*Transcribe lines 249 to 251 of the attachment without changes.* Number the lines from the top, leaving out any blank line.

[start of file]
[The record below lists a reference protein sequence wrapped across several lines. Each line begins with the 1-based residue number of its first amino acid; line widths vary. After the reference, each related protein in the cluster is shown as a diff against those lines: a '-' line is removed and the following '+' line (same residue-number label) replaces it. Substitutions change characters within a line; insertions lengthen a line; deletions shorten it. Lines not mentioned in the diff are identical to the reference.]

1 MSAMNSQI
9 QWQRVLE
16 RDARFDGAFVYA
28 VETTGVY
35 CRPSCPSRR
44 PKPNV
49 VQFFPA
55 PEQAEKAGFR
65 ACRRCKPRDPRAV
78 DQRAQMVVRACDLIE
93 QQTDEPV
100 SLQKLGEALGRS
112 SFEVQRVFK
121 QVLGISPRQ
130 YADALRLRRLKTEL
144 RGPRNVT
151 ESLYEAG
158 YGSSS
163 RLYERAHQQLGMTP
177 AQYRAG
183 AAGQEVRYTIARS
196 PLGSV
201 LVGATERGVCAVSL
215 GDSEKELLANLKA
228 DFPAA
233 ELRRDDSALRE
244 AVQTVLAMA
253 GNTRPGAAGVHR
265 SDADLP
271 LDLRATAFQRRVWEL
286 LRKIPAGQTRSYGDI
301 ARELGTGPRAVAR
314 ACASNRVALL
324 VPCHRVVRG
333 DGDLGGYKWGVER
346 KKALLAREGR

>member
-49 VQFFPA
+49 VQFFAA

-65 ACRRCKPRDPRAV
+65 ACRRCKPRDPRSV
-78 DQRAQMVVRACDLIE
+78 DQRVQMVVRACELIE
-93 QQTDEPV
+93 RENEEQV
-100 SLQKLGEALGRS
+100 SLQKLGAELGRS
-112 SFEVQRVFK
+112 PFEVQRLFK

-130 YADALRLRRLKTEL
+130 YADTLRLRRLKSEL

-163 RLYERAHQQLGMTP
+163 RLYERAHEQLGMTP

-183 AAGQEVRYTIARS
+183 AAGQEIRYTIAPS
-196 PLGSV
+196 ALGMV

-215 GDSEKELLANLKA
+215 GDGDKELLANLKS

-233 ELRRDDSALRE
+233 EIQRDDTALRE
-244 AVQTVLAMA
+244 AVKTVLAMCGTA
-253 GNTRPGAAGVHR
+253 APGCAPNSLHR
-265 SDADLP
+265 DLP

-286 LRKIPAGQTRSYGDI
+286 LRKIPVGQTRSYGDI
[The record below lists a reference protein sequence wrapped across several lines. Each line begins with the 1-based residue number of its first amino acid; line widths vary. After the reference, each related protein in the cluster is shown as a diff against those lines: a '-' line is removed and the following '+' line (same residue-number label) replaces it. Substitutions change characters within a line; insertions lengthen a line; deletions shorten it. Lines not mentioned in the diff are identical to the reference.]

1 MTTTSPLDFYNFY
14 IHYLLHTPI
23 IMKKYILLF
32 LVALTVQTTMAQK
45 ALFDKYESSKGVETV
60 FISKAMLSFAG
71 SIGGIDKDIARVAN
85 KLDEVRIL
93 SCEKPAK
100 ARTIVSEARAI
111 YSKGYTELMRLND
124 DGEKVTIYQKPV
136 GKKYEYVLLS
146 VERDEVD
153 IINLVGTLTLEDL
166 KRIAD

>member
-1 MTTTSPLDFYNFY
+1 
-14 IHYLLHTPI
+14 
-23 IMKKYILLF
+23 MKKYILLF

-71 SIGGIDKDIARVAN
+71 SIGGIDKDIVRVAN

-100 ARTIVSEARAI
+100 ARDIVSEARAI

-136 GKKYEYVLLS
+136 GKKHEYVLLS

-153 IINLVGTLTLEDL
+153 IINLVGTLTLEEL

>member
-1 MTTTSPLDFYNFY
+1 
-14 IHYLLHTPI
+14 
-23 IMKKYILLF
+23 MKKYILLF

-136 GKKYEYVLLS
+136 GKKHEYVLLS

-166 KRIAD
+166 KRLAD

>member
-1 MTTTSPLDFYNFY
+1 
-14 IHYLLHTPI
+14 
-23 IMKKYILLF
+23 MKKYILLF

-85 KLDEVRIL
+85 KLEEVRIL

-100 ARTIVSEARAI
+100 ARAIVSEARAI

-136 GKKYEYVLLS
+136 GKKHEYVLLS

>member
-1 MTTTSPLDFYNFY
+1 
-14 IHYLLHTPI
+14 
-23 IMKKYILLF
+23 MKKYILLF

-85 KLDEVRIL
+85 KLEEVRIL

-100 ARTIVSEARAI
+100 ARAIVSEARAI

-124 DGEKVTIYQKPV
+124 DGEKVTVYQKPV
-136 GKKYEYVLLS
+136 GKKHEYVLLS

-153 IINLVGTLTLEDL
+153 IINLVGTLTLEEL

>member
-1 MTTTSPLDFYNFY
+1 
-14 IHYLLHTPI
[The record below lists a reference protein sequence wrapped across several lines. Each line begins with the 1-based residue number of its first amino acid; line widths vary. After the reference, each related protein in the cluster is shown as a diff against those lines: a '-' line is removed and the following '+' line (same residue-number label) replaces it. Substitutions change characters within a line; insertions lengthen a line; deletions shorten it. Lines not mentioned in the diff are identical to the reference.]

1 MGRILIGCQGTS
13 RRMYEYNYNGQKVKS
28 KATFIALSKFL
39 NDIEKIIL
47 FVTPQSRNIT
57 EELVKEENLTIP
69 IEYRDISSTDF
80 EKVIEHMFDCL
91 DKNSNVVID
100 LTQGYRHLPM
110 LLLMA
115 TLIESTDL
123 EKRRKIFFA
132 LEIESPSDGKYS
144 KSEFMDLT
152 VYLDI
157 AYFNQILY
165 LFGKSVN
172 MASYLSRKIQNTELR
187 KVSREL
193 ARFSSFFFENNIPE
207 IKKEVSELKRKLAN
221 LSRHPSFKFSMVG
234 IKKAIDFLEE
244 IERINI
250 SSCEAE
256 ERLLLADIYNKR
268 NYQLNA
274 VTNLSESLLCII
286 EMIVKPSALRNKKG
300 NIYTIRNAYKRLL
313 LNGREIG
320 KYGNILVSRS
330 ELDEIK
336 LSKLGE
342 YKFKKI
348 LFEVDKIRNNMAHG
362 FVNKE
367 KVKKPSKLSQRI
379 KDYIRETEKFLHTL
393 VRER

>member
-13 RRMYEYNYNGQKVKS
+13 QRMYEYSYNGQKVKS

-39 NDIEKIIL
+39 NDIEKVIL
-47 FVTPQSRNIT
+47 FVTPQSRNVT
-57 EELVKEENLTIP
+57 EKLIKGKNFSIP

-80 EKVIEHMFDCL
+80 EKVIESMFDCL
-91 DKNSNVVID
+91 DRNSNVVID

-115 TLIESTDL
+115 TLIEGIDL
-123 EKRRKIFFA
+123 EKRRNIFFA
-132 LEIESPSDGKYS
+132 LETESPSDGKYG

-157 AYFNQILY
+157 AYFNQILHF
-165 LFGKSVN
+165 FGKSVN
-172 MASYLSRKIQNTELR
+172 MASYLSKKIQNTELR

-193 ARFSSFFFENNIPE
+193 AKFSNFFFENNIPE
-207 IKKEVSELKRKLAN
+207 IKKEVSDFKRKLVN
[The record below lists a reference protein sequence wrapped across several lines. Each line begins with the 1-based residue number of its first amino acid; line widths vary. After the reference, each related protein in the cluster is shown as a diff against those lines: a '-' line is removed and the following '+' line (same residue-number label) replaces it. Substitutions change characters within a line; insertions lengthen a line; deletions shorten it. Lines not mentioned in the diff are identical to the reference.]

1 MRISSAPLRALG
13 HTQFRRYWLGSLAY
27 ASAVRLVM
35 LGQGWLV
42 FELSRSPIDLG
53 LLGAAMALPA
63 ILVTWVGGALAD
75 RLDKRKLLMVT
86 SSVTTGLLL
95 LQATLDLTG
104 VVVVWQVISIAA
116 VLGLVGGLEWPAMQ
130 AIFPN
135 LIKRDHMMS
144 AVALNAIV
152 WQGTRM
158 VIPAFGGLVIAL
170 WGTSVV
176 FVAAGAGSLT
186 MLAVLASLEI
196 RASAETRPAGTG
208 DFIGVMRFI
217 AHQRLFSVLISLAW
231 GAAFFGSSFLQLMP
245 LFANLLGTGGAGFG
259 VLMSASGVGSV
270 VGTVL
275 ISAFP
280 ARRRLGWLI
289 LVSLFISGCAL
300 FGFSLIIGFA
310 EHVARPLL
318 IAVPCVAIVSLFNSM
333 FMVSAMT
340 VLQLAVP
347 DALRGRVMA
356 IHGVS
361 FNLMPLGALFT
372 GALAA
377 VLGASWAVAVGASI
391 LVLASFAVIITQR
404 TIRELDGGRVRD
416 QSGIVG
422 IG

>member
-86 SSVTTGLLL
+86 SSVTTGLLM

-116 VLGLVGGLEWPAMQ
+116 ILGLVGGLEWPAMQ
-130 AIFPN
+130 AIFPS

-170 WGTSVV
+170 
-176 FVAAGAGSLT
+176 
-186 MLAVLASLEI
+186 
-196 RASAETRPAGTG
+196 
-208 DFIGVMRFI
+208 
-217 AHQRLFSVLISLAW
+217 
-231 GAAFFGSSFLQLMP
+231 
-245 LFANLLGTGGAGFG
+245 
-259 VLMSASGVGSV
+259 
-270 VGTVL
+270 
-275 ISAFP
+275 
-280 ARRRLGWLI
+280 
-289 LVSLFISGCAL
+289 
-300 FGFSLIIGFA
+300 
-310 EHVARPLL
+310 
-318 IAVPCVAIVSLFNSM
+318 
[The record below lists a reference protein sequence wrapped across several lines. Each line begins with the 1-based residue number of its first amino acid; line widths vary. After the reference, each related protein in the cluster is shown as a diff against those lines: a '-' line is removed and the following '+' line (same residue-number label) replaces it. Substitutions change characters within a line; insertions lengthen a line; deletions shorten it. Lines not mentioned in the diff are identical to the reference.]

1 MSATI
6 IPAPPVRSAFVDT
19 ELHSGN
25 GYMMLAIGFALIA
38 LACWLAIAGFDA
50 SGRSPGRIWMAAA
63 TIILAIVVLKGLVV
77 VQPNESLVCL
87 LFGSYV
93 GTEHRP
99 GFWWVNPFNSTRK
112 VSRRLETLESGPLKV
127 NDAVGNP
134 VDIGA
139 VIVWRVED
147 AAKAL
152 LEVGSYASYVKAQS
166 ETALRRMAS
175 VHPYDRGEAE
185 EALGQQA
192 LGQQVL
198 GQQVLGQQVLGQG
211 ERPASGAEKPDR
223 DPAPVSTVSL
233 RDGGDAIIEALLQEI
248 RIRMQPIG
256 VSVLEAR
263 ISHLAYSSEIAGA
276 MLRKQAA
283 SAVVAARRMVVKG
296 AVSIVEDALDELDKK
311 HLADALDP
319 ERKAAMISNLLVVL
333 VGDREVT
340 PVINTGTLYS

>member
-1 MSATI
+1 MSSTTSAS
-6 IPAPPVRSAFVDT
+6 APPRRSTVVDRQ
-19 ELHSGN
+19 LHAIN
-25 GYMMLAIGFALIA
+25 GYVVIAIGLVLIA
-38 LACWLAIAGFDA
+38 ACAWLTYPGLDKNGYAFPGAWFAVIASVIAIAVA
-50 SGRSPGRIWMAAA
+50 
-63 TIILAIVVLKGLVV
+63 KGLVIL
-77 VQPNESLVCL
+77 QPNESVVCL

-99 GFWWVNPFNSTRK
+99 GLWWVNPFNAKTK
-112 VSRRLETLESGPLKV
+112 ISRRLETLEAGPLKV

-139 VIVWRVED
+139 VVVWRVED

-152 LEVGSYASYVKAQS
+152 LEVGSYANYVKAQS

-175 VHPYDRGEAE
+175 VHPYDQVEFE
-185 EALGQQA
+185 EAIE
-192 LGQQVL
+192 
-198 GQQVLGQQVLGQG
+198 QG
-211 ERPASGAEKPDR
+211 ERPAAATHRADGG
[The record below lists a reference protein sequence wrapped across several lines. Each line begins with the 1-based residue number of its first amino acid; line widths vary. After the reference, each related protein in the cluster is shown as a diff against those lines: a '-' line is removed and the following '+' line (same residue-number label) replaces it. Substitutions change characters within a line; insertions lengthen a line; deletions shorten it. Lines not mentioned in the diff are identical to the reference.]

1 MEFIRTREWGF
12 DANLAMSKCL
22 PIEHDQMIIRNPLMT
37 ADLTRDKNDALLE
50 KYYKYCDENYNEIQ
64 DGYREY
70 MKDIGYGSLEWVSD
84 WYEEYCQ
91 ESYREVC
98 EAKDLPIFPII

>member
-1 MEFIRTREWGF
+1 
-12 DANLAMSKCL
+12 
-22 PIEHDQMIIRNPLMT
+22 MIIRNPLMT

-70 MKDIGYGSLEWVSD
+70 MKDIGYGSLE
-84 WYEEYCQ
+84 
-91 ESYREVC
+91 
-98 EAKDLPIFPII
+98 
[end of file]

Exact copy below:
289 LVSLFISGCAL
300 FGFSLIIGFA
310 EHVARPLL